May 27, 2011

Immigration Reality: Aware of Its Dependence, Napa Takes Care of Migrant Workers

Nappa Valley, California, knows which side its bread is buttered on; actually, who fills its wine kegs.

Aware of Its Dependence, Napa Takes Care of Migrant Workers - "Nearly every drop of Napa County’s world-class wine is produced by migrant labor.

This time of year, that means the workers are suckering vines — pulling off, by hand, tiny sprouts that might hinder the growth of healthy grapes.

Just as painstakingly, civic and business leaders in the county have been working on another key element of the harvest: cultivating their own immigration policy. ...

The effort was born of compassion and practicality. Without migrant labor, most of it from Mexico, the wine producers in Napa would be hard pressed to fill a carafe, much less the valley’s nine million annual cases. ..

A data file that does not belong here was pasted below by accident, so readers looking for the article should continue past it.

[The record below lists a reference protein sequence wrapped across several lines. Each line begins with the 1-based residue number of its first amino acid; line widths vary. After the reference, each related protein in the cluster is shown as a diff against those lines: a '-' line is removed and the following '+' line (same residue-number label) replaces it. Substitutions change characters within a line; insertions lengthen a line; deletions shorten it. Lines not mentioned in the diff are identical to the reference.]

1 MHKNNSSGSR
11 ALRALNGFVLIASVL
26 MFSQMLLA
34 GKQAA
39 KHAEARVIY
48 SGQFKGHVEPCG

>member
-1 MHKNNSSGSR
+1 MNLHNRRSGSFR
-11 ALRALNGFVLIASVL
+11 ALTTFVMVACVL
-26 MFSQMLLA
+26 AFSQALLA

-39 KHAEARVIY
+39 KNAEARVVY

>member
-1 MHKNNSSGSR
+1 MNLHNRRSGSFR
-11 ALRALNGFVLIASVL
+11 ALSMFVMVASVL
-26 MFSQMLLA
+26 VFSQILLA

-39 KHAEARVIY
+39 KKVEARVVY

Experts estimate that 8,000 to 12,000 illegal migrants reside (often seasonally) in Napa, although the number is impossible to confirm. Ten years ago, they could be found living in the woods in makeshift camps, sleeping on fetid mattresses and drinking from dirty streams. Today they receive subsidized housing, or can reside in three tidy dormitory complexes near St. Helena and Yountville where up to 180 workers pay $12 a day for room and board....

There is no federal financing for thumbing one’s nose at Washington policy, so Napa pays for its own efforts.

Vineyard owners pay an assessment of $10 per acre to help house and feed migrant fieldworkers, a program that costs more than $1 million a year. Financing and donations, including food, also come from county and municipal governments, churches, businesses, charities and concerned citizens — all contributing to a larger safety net that includes health care and job placement."

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